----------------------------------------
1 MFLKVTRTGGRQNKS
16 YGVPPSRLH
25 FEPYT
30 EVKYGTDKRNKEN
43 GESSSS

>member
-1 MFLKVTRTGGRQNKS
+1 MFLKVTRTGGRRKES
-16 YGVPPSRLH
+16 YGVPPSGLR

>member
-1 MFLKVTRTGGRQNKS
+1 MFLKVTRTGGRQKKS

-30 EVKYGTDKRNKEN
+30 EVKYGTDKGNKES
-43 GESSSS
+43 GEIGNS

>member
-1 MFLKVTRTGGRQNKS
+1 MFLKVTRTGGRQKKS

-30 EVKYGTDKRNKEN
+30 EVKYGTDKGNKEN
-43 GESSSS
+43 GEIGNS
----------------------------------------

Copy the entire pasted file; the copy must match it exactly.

1 MFLKVTRTGGRQNKS
16 YGVPPSRLH
25 FEPYT
30 EVKYGTDKRNKEN
43 GESSSS

>member
-1 MFLKVTRTGGRQNKS
+1 MFLKVTRTGGRRKES
-16 YGVPPSRLH
+16 YGVPPSGLR

>member
-1 MFLKVTRTGGRQNKS
+1 MFLKVTRTGGRQKKS

-30 EVKYGTDKRNKEN
+30 EVKYGTDKGNKES
-43 GESSSS
+43 GEIGNS

>member
-1 MFLKVTRTGGRQNKS
+1 MFLKVTRTGGRQKKS

-30 EVKYGTDKRNKEN
+30 EVKYGTDKGNKEN
-43 GESSSS
+43 GEIGNS